Anyone up for a sports quiz? Who won the Super Bowl in 1986? I’ll give you a moment to think while we discuss other sports-related news. Jack Nicklaus won the 1986 Masters, and the Montreal Canadians were the 1986 Stanley Cup champs. Argentina beat Germany 3-2 in the World Cup, and Ferdinand won the Kentucky Derby. Surprisingly, Ferdinand was sent to slaughter in Japan in 2002, likely becoming pet food or something of the like. His death brought about the Ferdinand Fee, a donation program to keep old race horses alive. Way to go Ferdinand! In less somber news, the New York Mets won the World Series, beating the Boston Red Sox in 7 games. OK, OK, I won’t make you wait any longer. If you guessed the Chicago Bears won the Super bowl in ‘86, you’d be correct. They beat the New England Patriots by a stifling 36 points with a final score of 46 to 10. The NFL adopted the instant replay rule that same year, as well.

Who doesn’t love an underdog victory? Unless you’re a Cam Newton fan. This year the Denver Broncos beat the Carolina Panthers 24 to 10, giving Peyton Manning his second Super Bowl win before announcing his retirement a few months later. Also in 2016, Danny Willett, the first Englishman in 20 years, won the Masters over 22-year-old prodigy Jordan Spieth. Spieth had hoped to join formerly mentioned Jack Nicklaus as one of the few to win two green jackets in consecutive years. As the season unfolds, the World Series pick is Royals over Cubs with the Blue Jays, Yankees, Red Sox, Mariners and every other team in the American League in the running according to Basketball player Kobe Bryant will retire at the end of the 2015-16 NBA season after playing 20 years with the Los Angeles Lakers.


Other historical markers of 1986 include the devastating nuclear disaster at Chernobyl and the American space shuttle Challenger exploding in midair just seconds after liftoff. The explosion put an immediate halt to all astronaut space travel for more than two years. Experimental airplane Voyager, piloted by Dick Rutan and Jeana Yeager, completed the first nonstop, round-the-world flight without refueling. Also in 1986, smoking on public transportation was banned, Microsoft had its initial public offering and the U.S. national debt hit $2 billion. Other random facts: “The Oprah Winfrey Show” debuted; Balderdash, a bluffing word game, was one of the most popular gifts; and a 95-year-old woman scored a hole-in-one on a Florida golf course.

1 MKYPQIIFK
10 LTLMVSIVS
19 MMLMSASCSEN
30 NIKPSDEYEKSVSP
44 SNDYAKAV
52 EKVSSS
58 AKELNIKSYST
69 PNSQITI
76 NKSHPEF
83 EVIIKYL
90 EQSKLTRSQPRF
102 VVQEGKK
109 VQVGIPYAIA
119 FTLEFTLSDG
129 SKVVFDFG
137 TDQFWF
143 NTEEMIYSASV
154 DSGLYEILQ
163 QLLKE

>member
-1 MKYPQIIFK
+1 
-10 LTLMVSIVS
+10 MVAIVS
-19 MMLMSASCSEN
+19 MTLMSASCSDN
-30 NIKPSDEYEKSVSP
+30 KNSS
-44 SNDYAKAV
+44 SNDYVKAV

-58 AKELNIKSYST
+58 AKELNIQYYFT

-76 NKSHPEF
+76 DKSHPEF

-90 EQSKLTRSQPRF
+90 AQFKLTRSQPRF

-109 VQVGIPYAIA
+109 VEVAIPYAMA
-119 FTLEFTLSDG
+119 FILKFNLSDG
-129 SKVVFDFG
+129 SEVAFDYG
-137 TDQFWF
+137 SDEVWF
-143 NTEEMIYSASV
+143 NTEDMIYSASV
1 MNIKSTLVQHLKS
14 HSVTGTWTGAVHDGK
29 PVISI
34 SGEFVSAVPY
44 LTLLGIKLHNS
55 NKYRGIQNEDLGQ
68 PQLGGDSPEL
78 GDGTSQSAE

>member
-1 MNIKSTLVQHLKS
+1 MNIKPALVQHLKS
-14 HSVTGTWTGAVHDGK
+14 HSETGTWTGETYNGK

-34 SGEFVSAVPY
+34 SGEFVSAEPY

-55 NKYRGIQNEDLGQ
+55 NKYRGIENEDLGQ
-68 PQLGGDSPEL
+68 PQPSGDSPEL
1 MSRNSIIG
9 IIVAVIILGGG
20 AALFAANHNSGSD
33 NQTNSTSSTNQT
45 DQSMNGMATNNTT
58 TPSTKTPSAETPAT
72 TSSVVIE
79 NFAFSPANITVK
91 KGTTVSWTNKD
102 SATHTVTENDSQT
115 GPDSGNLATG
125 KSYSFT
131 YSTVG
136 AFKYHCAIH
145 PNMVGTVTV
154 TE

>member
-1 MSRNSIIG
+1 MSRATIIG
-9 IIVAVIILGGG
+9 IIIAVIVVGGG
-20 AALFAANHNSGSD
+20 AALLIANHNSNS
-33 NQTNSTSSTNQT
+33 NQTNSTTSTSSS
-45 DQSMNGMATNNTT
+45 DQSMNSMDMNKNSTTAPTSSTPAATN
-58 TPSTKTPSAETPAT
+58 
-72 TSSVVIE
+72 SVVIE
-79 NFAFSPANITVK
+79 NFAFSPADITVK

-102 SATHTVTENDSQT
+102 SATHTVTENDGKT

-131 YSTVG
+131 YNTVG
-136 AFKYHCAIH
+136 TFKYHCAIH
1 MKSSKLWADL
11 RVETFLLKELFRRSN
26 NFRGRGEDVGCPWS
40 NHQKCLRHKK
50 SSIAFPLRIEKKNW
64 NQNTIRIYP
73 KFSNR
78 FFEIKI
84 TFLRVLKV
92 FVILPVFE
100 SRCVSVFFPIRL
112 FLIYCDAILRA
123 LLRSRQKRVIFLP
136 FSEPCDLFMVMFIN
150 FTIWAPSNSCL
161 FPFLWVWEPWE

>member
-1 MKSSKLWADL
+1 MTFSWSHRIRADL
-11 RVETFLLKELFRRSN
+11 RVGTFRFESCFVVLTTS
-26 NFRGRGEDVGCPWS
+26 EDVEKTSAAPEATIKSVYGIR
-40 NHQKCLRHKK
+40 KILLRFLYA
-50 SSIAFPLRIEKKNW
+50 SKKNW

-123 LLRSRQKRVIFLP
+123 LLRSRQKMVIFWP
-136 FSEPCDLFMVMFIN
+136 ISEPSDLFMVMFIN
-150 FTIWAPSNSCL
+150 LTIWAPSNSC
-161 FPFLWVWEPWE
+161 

Shall we predict what the 2016 historical markers will be? The presidential race is sure to produce one of them with likely billionaire businessman Donald Trump or former First Lady Hillary Clinton predicted to take Pennsylvania Avenue. Ever since “the cloud” became a thing, the government has been snooping around and requesting people’s personal information from tech companies without the individuals knowing about it. The tides have turned. Apple recently turned down the government’s request to hack into a terrorist’s phone and Microsoft sued the justice department saying, surely these requests are infringing on our constitutional rights. Both of these instances are sure to find their way into history books.

National Oil & Lube News

When this publication began in 1986, it was a simple four-page newspaper. In 1998, it turned into an atlas-sized publication and received its final face-lift in 2003, which reflects the current magazine style you see today. The logo itself has changed colors many times as well. It’s incredible to think that what began as a small piece of print is now internationally distributed. National Oil & Lube News today, maintains a sleek website, a blog and a social media presence on Twitter, Facebook and Instagram. What began with a staff of three has grown to nine full-time employees, one intern and monthly contributing writers. In short, a much larger staff working around the clock to ensure our advertisers and shops are well represented in today’s ever-growing market. If you haven’t already, look for us at the shows. We’d enjoy meeting you and hearing your feedback.

Overall the ‘80s were extremely eventful and brought about many revolutionary changes that have helped form our current perspective. I conclude by giving a toast to the decade. To the ‘80s: we look upon you fondly for all that you brought with you. We will always remember your contribution to cinema, entertainment, world news and technology. The Atari was cool, but we’ll keep the Xbox One.